Considering their phenomenological and analytical shortcomings, Volkov rejects the terms "mafia" and "organised crime" to come to terms with this new "industry", opting instead for "organised violence", "violence-managing agencies" or "violent entrepreneurship". These terms are used interchangeably. By doing so, Volkov eschews narratives of "deviance" and "communist legacy" to account for Russian anomie, espousing instead an economic-institutional approach, and replacing the framework of the ubiquitous "economic man" with that of the return of the "predatory man", a concept he borrows from Thorstein Veblen.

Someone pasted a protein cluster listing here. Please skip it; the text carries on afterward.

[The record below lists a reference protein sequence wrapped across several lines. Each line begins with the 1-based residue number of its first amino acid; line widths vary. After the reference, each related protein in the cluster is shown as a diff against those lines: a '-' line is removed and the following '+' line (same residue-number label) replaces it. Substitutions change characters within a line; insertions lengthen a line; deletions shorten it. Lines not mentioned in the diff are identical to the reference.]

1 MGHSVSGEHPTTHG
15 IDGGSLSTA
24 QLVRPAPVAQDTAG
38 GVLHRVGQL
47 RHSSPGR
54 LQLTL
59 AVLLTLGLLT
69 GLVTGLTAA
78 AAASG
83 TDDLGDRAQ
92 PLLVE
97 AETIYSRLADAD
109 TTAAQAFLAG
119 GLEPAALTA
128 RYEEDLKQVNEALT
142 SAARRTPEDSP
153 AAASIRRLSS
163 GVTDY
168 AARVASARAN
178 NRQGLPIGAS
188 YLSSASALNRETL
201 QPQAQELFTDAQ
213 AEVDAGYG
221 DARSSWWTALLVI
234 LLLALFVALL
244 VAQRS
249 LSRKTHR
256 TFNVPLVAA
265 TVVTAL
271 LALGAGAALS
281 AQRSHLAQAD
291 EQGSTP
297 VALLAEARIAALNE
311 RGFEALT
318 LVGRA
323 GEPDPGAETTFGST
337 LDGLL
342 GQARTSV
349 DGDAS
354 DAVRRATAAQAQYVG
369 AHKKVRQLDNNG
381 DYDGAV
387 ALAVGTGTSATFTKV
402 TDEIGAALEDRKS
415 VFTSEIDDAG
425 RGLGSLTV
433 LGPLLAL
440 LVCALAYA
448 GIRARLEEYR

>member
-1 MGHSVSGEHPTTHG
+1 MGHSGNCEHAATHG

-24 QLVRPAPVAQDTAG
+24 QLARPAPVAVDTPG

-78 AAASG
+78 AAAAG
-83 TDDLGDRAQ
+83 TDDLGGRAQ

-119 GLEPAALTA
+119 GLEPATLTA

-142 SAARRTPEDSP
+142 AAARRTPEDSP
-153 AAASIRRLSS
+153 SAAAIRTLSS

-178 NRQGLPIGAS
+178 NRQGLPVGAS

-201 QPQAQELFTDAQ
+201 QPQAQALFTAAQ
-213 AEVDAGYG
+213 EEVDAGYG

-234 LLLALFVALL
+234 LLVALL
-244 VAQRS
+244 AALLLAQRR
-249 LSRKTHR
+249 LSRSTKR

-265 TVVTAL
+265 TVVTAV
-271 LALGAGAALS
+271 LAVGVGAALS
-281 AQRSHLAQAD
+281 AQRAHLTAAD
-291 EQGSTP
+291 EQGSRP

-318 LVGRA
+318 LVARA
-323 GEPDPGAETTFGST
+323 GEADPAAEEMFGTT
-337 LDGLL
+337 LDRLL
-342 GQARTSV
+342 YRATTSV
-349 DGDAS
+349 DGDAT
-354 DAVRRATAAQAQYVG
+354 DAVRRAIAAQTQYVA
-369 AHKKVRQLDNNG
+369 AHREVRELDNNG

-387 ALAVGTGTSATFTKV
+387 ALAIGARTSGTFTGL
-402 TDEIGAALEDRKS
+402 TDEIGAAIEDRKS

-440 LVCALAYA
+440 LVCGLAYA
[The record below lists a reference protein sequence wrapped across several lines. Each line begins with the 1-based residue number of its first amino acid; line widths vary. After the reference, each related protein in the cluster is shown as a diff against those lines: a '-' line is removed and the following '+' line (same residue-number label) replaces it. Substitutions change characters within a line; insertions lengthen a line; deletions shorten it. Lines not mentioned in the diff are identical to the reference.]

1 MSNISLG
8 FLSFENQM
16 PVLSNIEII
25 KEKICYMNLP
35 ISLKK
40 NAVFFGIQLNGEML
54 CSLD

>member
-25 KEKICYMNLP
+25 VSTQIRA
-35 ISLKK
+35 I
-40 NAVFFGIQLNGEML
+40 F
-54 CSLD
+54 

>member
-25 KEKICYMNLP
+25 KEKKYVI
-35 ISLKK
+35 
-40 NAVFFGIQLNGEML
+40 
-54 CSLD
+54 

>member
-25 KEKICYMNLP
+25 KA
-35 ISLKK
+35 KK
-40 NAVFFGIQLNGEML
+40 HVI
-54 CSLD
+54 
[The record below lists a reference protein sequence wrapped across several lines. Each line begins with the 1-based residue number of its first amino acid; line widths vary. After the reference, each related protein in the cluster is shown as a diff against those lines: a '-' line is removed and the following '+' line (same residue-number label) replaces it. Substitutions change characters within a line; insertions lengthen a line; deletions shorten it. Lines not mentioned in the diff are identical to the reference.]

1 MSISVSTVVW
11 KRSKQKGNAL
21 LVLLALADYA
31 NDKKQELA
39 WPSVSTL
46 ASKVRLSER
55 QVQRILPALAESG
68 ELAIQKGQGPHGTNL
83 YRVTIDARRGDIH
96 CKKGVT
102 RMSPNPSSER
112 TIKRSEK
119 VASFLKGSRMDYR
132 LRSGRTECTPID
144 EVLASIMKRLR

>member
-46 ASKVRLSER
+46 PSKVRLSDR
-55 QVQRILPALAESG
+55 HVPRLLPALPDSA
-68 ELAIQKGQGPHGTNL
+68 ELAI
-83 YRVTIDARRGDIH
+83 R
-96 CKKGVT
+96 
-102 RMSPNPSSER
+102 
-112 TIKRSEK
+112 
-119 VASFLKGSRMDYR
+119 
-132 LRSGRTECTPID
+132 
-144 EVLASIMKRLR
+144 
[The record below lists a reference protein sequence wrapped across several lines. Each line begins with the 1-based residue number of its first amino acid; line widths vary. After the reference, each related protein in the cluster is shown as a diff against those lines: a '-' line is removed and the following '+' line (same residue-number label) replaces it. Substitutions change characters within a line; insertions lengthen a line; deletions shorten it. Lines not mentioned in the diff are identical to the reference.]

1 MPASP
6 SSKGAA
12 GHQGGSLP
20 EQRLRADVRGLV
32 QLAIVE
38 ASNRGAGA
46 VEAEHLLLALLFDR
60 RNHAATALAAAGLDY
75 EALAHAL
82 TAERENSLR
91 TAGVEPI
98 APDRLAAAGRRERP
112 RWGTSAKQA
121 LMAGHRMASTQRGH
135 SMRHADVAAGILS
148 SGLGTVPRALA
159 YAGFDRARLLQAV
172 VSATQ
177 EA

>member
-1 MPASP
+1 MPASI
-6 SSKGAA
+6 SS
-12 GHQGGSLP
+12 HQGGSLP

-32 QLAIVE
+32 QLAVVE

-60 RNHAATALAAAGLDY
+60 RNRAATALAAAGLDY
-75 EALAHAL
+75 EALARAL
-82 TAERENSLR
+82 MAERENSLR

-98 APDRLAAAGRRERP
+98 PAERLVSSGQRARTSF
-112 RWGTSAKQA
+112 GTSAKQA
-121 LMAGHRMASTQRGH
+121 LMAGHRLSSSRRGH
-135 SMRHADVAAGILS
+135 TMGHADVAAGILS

State building may not be the first thing that springs to one's mind when thinking about the subject - quite the opposite. And yet this is the dominant theme in Volkov's study. In far too many Western eyes the context of the 1990s was seen as a straight, one-way road to perdition. Therefore particular credit should go to Volkov for expanding on the dialectic between the management of violence, on the one hand, and market and state building, on the other.